Fortunately, no personal injuries have been reported after a Southwest Airlines flight at Chicago-Midway Airport slid off of a runway and into a patch of mud Tuesday afternoon. The flight, which was coming in from Denver, was carrying 134 passengers including five babies in addition to five crew members. According to the Federal Aviation Administration (“FAA”), the plane landed on the runway at a little after 1:00 p.m., sliding off of the left edge near the end of the runway. It came to a stop on a grassy area near the Chicago intersection of Cicero Avenue and 63rd Street, about 150 feet from a wall that separates the airport grounds from the street. The nose was pointed directly at a White Castle drive-through across Cicero Avenue.
The unharmed passengers were taken off of the plane down a wheeled stairway and the runway involved was shut down. The other runways at Chicago Midway Airport remained open. Tuesday’s weather was wet, rainy, and windy. The runway was also wet and winds were 15 knots gusting to 21 knots, according to the Chicago Tribune who had received the information from an aviation source. Passengers Tuesday evening recounted that the landing felt different than most – one passenger involved in the Chicago flight landing accident described that it felt like the plane was landing in a lake because of the water on the runway. Many of the passengers credited the pilot for their safety, saying that he landed in the best way possible, despite the difficulties.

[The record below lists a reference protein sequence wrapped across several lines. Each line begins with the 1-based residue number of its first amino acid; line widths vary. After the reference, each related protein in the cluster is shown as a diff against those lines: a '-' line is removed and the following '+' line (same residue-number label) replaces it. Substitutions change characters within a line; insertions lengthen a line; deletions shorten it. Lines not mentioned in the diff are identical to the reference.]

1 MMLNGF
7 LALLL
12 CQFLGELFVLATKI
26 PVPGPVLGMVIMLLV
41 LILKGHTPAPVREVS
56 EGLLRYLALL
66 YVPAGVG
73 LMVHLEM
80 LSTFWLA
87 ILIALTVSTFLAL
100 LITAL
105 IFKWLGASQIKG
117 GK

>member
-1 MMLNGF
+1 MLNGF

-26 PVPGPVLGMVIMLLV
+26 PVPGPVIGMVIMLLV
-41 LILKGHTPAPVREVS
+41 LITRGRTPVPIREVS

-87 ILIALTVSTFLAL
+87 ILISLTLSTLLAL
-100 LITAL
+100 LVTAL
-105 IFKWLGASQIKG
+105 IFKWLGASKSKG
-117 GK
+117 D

The runway involved is over 6,000 feet long and is actually the longest runway at Chicago-Midway airport. Right now, investigators are working to figure out where the jetliner touched down on the runway before the airplane accident. The airline is working in the investigation with the FAA and the National Transportation Safety Board. The NTSB stated that its investigators will examine the cockpit voice reporter, the flight data recorder, and communications between the plane and air traffic controllers. They will also interview the flight crew. They will also download the plane’s black box to determine its speed at the touchdown. Preliminary indications stated that the plane may have been “hot,” referring to its speed, and landed long. The passengers involved in the Chicago-bound flight accident that slid off of the runway will be refunded their ticket cost and receive two free round-trip passes as a gesture of goodwill.
Read more about the Chicago runway accident at Chicago Tribune.